Vol. 3, No. 3: March 2004 – CONTENTS

Feature Article

Seminar Highlight

Conference Highlights


Conference Calendar

1st Pharma Marketing Networking Cocktail Reception

Want to Know What Really Sucks?

Does your marketing suck? According to Mark Stevens, author of the book Your marketing sucks, it does (see “Your Pharma Marketing Sucks” in this issue).

But let me tell you what really sucks…

It’s the economy, stupid!

If this “economic recovery” didn’t suck, we wouldn’t be having this conversation about marketing and how much it sucked.

Whether or not pharma marketing sucks, it seems to be working — pharma companies are still making plenty of money and the economy doesn’t seem to be having much of an impact on drug sales.

But what about the rest of us — the “little” guys that service the industry? I’m talking about the ad agencies, the communications companies, the marketing consultants, etc. that make up 45% of Pharma Marketing News subscribers. How are we doing?

I think it could be summed up nicely by “it sucks!” That is, we could be doing a lot better.

Of course, I don’t have any numbers to back that up. It’s just a gut feeling I get talking to and observing many people on this side of the pharma business. I wish I had forty or fifty bucks every time I heard a salesperson at an industry conference ask, “Where are the clients?” It’s just a bunch of us vendors schmoozing around the hors d’oeuvres table. As Mark Stevens says in his book, schmoozers should be fired because the only thing that matters is closing. “Nothing happens until someone sells something,” as he is fond of quoting (not sure whom).

So, where are the clients — the product managers and other purchasers with budgets?

They are in their offices busy at work — extremely busy and over-worked! They don’t even have time for a free lunch! That’s because one thing this recovery has going for it is increased productivity, which means more output from less workers (merger anyone?). And less use of outside agencies and consultants to perform tasks that are now done in house or perhaps outsourced overseas.

I don’t wish the pharma industry ill and I hope it continues to do extremely well. Lately, however, not much of its high profit margin income has trickled down to the pharma service industry, in my opinion. I think it’s the same with other industries-they are not hiring staff or outside help as they once did during better economic times.

I’ve seen heady growth predictions for some pharma marketing sectors such as DTC ad spending for 2004 (see “Key Issues Facing DTC Marketers in 2004” PMN32-01; February, 2004). Even if true, that’s just one segment. We all can’t get on the TV DTC gravy wagon!

So, the economy sucks and there’s less low hanging fruit to go after. That’s life. In order to deal with the hand we’ve been dealt and get our share of the available crumbs out there, we really can’t afford to have marketing that sucks. We have to engage in some “extreme marketing” as Mark suggests in his book.

How do we do this? One way is to use the power of our Network to improve our closing rate.

I have some ideas how to do this and I intend to speak with Pharma Marketing Network members at venues like the Networking Cocktail Reception (April 7, 2004 in Princeton, NJ) to test my ideas and refine them.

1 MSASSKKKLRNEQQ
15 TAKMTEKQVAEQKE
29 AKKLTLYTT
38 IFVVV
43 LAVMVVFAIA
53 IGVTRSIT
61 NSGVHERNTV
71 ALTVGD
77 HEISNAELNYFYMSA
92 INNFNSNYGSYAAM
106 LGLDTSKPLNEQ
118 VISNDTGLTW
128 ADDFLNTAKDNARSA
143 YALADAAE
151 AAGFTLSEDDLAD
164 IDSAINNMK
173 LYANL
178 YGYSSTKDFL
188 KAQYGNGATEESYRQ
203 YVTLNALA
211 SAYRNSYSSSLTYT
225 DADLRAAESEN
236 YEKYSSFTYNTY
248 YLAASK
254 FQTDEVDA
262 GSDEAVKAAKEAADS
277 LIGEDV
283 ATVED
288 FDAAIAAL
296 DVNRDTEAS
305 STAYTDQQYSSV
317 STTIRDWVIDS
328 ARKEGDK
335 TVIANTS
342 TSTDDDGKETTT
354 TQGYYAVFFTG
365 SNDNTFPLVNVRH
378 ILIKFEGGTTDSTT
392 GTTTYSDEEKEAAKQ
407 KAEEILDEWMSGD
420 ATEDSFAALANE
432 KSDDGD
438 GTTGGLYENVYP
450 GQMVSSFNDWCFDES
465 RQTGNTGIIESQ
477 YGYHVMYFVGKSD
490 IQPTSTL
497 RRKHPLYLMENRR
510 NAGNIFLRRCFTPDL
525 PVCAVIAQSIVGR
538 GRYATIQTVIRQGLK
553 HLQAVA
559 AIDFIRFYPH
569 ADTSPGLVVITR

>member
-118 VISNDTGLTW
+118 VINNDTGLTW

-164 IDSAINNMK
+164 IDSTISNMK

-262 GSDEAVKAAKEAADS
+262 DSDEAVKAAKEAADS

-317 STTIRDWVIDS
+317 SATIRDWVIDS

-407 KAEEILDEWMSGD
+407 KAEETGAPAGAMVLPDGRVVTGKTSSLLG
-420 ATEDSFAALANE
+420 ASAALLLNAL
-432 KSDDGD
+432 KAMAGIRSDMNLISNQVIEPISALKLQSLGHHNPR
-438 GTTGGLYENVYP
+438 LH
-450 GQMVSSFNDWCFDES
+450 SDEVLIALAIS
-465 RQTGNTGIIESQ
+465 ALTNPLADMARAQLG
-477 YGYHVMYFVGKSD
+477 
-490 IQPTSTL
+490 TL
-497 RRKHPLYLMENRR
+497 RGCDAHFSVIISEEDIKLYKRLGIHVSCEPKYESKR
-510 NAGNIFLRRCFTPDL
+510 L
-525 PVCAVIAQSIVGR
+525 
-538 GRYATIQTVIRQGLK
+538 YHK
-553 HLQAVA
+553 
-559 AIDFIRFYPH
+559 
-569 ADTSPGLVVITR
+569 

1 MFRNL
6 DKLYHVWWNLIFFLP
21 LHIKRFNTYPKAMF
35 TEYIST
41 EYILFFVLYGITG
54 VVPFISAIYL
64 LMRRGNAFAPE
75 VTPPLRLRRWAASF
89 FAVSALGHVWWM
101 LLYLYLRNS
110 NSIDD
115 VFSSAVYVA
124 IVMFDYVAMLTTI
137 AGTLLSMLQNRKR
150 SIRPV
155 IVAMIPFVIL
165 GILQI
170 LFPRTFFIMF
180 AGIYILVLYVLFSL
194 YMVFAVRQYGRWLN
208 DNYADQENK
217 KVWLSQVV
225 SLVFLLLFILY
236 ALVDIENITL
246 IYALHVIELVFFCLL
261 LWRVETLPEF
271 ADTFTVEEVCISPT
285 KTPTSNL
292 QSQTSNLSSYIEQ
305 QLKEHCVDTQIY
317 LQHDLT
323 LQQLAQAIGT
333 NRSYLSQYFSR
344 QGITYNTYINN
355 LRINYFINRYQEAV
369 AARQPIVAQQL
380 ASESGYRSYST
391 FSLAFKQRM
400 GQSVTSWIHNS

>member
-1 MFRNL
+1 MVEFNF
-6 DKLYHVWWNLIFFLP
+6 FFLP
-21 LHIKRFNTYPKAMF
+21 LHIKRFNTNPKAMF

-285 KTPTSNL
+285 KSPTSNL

If I help you succeed, then I succeed as well. That’s what Pharma Marketing Network is all about. See you in Princeton!

John MackJohn Mack Signature
John Mack, Publisher and Editor

Article Summaries


Scenarios on the Future of Pharma Marketing: No Time Like the Present to Think the Unthinkable
By John Mack

This article summarizes a presentation made by Jane Sarasohn-Kahn, a health economist and forecaster, at the Strategic Research Institute’s 2nd Pharmaceutical Marketing Global Summit held in Philadelphia, PA, February 24 through 26, 2004.

In her talk, Ms. Sarasohn-Kahn assessed the prospects for the pharmaceutical industry over a 1 to 5 year period. She identified and analyzed the key external drivers shaping the short and longer-term futures of pharma, including political, economic, the provider market, plans, payers/employers, and e-business, among them. Based on these futures, Ms. Sarasohn-Kahn offered actionable implications for pharmaceutical marketers.


Order the Full Article Reprint – $6.95

Issue: Vol. 3, No. 3: March 2004
Word Count: 1351
TOPICS: Strategic Planning


Pharmaceutical “Cause Marketing”

An article in the March 10, 2004 issue of the Wall Street Journal entitled “Behind the ‘Boomer Coalition,’ a Heart Message from Pfizer” characterized pharmaceutical funding of disease awareness programs “cause marketing.”

This survey asks your opinion on this technique and its role in customer relationship building in pharma.

Take the survey at: Survey Form
You can see the aggregate results from all respondents after taking the survey!


Medical Science Liaisons: Working between Two Worlds
By Mark Schmukler

Medical Science Liaisons (MSLs) have assumed a pivotal role interfacing between pharmaceutical and biotechnology companies and the opinion and thought leaders (OTLs) who influence how medicine is routinely practiced. These professionals offer the OTL the credibility and objectivity of a peer, but also provide an insider’s knowledge of their companies and products. Their ability to coordinate the flow of clinical information and manage important relationships can be critical to a product’s success at any stage of its life cycle.

This article, which is a review of the seminar, Best Practices for Medical Science Liaisons held in Princeton, New Jersey, in January, 2004, highlights how MSLs can maximize their unique position to help improve medical care while they enhance their companies’ bottom lines.


Order the Full Article Reprint – $9.95

Issue: Vol. 3, No. 3: March 2004
Word Count: 1371
TOPICS: Key Opinion Leader Management/Medical Science Liasion | Physician Marketing